I am a history buff – the thing that fascinates me about history is that you can see the same patterns of behaviour repeated on a macro and micro scale over and over again. As an example I ran into a past member of our mentor program sometime ago at the opera and we had the usual chit chat and I asked him how his trading was going and he said he was yet to place a trade. I should note he completed the program almost a decade earlier. Further questioning revealed why – his background as a mathematician forced him to look for the perfect system. One that would never have a losing trade.
So what has this got to do with history? The answer comes from a statement I have always used in business that I have taken from history. You win the war with the weapons you have not the weapons you wish you had. When Germany stormed into Russia in 1941 in the largest invasion in history they seemed assured of an easy victory. This was the same army that had swept all before it in Western Europe and had driven the British Expeditionary Force into the sea at Dunkirk. It was battle hardened and well equipped whilst Russia was in chaos. It was still reeling from the combined effects of Stalins purges which gutted the armed forces and the latest five year plan that had been designed to drag the economy into the 20th century.
At first everyones expectations seemed to be fulfilled – entire Russian armies simply ceased to exist under the German onslaught. However, the German advance began to meet pockets of resistance that were built around Russian armour. This resistance was built around two weapons that took the Germans completely by surprise, the T34 and KV1 tanks. It could be argued that the T34 was the progenitor of the modern battle tank. Equipped with sloping armour, it was well armed, reliable , highly mobile and it was a terrible shock to the Germans who considered the Russians to be inferior in all aspects.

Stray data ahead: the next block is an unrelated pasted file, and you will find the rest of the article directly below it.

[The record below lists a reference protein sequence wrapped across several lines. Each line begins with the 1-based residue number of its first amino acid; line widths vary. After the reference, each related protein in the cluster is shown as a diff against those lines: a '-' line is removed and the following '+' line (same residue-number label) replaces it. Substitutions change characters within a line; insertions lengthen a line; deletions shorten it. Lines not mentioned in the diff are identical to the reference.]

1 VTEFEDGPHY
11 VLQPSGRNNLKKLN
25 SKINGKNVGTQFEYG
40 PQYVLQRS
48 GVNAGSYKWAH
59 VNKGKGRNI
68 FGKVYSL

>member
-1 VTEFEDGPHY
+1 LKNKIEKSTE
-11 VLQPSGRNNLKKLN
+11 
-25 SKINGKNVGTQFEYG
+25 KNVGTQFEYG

Faced with a tank that was largely impervious to their weapons the Germans set about building something to counter the impressive Russian vehicles. The result was the infamous Panther – a 44 tonnes behemoth that was capable of destroying any Allied tank at battlefield ranges. However, the Germans in their search for perfection had built a somewhat over engineered, complex monster that suffered from chronic unreliability. It also that took a skilled workforce an inordinate amount of time to build whereas, its Russian counterpart could be built cheaply by an unskilled workforce in a third of the time for a third of the cost
The end result was that Germany only ever built 6,557 Panthers, Russia built 57,3339 T34’s. If that were not bad enough, the Americans built 48,2449 Sherman tanks. So, whilst both the Russians and the Western Allies knew that German armour was impressive and it would often take five of their tanks to kill one Panther – it didn’t matter because they had plenty to spare. And they could also build more, something the Germans were incapable of doing.
The lesson for traders is obvious – you win the war with the weapons you have not the weapons you wish you had. The endless pursuit of super or mythical weapons by the German hierarchy is often cited by historians as one of the major differences between the Allies and Germany. The Germans were obsessed with super weapons and they made some spectacular breakthroughs in weapons design whereas the Allies simply said, this works and we can make tens of thousands of them so lets do that.
We would all like a trading system that never produced a losing trade or which magically picked only massive winners but that is not the nature of trading. And to seek it is a fools errand, trading is a job that you grind away at. You make mistakes, get a little better and move on. However, neither you nor your system is ever perfect – it is simply workmanlike. Get used to it.